Long Island (proposed state)

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A map comparing the counties and towns of Long Island based on statehood proposals.
  Brooklyn and Queens (two boroughs of New York City) are sometimes included in statehood proposals.
  The easternmost towns of Suffolk County are often put into question as the proposed Peconic County.

Long Island has made attempts in the past to secede from New York and become its own state. Mentions of Long Island secession range from 1896 to 2010. The proposed 51st state has also speculated the combination of Nassau and Suffolk counties into one county in order to reduce costs.[1]

The state of Long Island would include over 2.7 million people, not including the more populous west end of the island.[citation needed] Nassau County executive Ed Mangano came out in support of such a proposal in April 2010 and was said to be commissioning a study on it.[2]

Any proposal would need to be approved by the New York State Legislature, which has refuted all previous secession efforts,[3][4] and the United States Congress.

The Long Island statehood movement has been featured on the History Channel series How the States Got Their Shapes.[5]

Secession history[edit]

The first known proposal of Long Island as its own state was published in the The New York Times in 1896. Sugar refiner Adolph Molenhaur claimed other big cities in New York did not take Long Island into account when making decisions and were spending money without any benefit to Long Island’s interests.

In 1996, a non-binding vote took place in which the idea of secession was approved. However, no further action was taken at that time.

On March 28, 2008, Suffolk County, New York comptroller Joseph Sawicki proposed a plan that would make Long Island (specifically, Nassau and Suffolk counties) the 51st state of the United States of America[3] (or, should Upstate New York and/or Western New York be included in the breakup of New York State, the 52nd or 53rd). Sawicki said that all the Long Island taxpayers' money would stay on Long Island, rather than the funds being dispersed all over the entire state of New York.[citation needed]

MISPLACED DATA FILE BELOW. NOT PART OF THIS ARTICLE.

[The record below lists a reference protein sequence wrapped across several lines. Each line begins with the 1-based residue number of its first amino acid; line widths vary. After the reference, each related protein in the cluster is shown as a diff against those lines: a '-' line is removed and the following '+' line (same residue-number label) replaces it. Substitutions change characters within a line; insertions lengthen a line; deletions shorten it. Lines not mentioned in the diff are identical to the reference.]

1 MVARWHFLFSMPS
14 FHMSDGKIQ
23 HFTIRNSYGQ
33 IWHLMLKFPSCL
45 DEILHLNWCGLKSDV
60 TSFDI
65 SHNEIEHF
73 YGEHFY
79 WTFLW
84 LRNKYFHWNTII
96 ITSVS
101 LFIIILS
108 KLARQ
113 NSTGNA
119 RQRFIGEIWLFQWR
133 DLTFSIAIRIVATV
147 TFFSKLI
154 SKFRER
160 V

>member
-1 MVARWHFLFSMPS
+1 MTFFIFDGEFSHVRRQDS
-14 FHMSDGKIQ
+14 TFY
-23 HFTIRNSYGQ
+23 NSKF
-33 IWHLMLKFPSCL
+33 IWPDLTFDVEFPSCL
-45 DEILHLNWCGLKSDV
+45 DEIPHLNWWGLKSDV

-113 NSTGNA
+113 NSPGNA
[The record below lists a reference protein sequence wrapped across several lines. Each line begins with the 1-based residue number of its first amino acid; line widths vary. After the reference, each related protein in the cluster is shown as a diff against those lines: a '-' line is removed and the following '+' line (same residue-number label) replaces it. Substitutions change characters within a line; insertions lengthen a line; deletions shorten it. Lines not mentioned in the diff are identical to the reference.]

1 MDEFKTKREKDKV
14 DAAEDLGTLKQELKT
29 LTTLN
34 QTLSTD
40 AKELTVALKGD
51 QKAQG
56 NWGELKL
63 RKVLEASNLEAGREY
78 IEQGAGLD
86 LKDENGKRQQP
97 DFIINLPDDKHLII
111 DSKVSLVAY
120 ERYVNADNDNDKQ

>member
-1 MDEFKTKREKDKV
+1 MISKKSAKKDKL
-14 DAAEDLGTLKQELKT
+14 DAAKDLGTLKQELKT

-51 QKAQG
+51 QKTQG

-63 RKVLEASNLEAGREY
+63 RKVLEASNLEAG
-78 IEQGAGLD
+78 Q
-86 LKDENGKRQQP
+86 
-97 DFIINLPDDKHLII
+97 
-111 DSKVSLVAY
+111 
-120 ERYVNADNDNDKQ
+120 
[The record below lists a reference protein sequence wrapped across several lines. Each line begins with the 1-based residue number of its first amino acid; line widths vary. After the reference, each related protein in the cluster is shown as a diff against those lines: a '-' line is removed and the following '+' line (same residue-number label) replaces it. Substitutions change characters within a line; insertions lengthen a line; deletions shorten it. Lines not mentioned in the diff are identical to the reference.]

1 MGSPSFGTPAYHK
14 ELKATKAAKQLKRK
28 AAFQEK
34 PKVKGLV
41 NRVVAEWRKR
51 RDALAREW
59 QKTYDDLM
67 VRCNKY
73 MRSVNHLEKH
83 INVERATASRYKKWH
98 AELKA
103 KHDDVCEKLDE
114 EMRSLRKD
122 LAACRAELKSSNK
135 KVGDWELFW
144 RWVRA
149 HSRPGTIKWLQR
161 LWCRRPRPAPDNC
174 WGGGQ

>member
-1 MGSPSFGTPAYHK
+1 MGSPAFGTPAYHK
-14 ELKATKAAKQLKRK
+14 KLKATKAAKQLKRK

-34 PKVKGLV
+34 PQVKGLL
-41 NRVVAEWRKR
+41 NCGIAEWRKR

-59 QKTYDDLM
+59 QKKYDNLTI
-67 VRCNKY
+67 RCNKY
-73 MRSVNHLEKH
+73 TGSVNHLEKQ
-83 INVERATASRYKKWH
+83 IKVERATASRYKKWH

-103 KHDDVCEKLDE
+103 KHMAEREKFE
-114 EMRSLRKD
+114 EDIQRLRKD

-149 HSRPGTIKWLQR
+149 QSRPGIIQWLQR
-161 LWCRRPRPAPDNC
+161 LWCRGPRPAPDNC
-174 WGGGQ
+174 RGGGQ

In 2009, there was a call for home rule of Long Island by political leaders who were angry about a tax. Suffolk County was on board with the plan but Nassau County showed no support.

In 2010, the Nassau County Executive Ed Mangano had a plan to combine Nassau and Suffolk counties and to secede from New York and wanted to formally look into the idea.

Supporters vs. non-supporters[edit]

Supporters see secession not only as a major way to save money, but also as a way to keep Long Island unique, and to refrain from unwanted changes being made by New York state.[citation needed] The non-supporters do not agree with the logistics behind creating a separate state, and do not think that the state and the government would agree to it.[citation needed]

An extreme supporter is Cesidio Tallini. He created "Winnecomac",[6] special code "WQ",[7] which is the name for the entire island of Long Island as a nation separate from the United States. This idea is not popular among Long Islanders, but has gained attention from the media. Tallini was featured in the 2011 History Channel series How the States Got their Shapes,[8] as well as in a 2007 article in The New York Times.[9]

See also[edit]

References[edit]

  1. ^ Michael J. Trinklein (2 April 2010). "Beyond 50: American States That Might Have Been". National Public Radio. Retrieved 4 April 2010. 
  2. ^ Sid Cassese and William Murphy. “Nassau Executive Mangano Supports LI as 51st State.” Newsday, (Melville, NY), April 30, 2010. http://search.ebscohost.com/login.aspx?direct=true&db=nfh&AN=2W6468811411
  3. ^ a b "Secession Dreaming". Staten Island Advance Editorial. May 17, 2009. Retrieved 2009-06-22. 
  4. ^ Casesse, Sid and William Murphy (2010-05-01). Nassau executive Magnano supports Long Island as 51st state. Newsday. Retrieved 2010-05-01.
  5. ^ How The Tate Chasing Tail. How the States Got Their Shapes Season 1 Episode 10 Mouthing Off, 2015. https://www.youtube.com/watch?v=MEvYXtD6bUk.
  6. ^ Tallini, Cesidio (2013-02-02). "Winnecomac". Winnecomac.com. Retrieved 2016-05-12. 
  7. ^ Tallini, Cesidio (2015-08-12). "INT.codes". Paradiplomatic Affairs (PDA). Retrieved 2016-05-12. 
  8. ^ "How the States Got Their Shapes". IMDb. Retrieved 2015-11-09. 
  9. ^ Kilgannon, Corey (2007-09-22). "What Has the Hamptons, 4 Airports and a Hankering for Independence?". New York Times. Retrieved 2015-11-09. 

External links[edit]